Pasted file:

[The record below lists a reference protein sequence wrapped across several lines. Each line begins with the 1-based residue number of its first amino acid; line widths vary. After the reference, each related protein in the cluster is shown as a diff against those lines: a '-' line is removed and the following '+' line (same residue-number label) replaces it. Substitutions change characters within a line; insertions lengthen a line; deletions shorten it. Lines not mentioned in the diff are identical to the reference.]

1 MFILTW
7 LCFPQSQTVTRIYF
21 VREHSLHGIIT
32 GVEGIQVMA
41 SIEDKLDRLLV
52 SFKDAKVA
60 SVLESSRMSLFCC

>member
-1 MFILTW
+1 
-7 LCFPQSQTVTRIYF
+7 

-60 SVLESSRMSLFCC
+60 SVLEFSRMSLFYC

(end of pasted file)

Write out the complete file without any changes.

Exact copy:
[The record below lists a reference protein sequence wrapped across several lines. Each line begins with the 1-based residue number of its first amino acid; line widths vary. After the reference, each related protein in the cluster is shown as a diff against those lines: a '-' line is removed and the following '+' line (same residue-number label) replaces it. Substitutions change characters within a line; insertions lengthen a line; deletions shorten it. Lines not mentioned in the diff are identical to the reference.]

1 MFILTW
7 LCFPQSQTVTRIYF
21 VREHSLHGIIT
32 GVEGIQVMA
41 SIEDKLDRLLV
52 SFKDAKVA
60 SVLESSRMSLFCC

>member
-1 MFILTW
+1 
-7 LCFPQSQTVTRIYF
+7 

-60 SVLESSRMSLFCC
+60 SVLEFSRMSLFYC